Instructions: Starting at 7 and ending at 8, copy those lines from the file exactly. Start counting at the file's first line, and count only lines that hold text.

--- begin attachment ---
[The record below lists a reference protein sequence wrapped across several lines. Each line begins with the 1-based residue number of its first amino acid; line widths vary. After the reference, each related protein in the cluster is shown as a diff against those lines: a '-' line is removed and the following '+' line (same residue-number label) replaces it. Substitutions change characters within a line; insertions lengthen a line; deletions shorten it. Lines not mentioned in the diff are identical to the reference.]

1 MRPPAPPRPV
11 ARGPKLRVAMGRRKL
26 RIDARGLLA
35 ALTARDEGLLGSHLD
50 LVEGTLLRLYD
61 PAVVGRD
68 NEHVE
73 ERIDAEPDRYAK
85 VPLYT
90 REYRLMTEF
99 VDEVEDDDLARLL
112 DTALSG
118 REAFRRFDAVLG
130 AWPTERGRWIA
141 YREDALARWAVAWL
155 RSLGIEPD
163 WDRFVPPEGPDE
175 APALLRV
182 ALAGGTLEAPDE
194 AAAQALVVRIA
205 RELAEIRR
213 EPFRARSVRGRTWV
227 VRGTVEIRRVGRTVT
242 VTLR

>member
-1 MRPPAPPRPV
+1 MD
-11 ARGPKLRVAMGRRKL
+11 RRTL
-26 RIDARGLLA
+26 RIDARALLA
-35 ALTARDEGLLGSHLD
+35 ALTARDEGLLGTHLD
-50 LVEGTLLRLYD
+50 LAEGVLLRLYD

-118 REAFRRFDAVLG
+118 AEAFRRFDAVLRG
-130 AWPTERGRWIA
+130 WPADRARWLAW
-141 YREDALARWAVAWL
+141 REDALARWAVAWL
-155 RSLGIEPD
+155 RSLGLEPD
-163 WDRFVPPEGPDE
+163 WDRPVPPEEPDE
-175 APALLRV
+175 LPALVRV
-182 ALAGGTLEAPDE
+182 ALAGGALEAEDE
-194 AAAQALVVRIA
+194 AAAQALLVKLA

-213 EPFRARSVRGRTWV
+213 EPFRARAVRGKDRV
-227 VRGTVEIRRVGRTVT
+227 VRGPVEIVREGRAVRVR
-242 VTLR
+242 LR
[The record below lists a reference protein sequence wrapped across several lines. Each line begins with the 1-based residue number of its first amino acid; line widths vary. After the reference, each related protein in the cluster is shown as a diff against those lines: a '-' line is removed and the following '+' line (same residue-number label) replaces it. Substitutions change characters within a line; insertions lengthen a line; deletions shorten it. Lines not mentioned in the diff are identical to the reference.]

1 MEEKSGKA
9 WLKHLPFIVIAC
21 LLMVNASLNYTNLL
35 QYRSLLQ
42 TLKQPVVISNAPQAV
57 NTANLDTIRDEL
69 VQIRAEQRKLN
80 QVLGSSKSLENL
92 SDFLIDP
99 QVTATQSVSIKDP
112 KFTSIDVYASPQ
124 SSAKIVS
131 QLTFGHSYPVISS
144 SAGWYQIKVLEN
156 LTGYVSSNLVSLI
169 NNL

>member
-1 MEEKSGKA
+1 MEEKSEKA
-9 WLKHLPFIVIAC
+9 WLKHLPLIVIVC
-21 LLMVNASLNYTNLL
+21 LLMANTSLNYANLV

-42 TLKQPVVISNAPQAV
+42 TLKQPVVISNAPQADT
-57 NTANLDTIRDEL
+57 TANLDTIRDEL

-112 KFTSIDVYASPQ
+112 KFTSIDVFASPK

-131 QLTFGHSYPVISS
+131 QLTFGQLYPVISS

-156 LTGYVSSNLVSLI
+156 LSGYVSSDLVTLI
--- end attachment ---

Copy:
61 PAVVGRD
68 NEHVE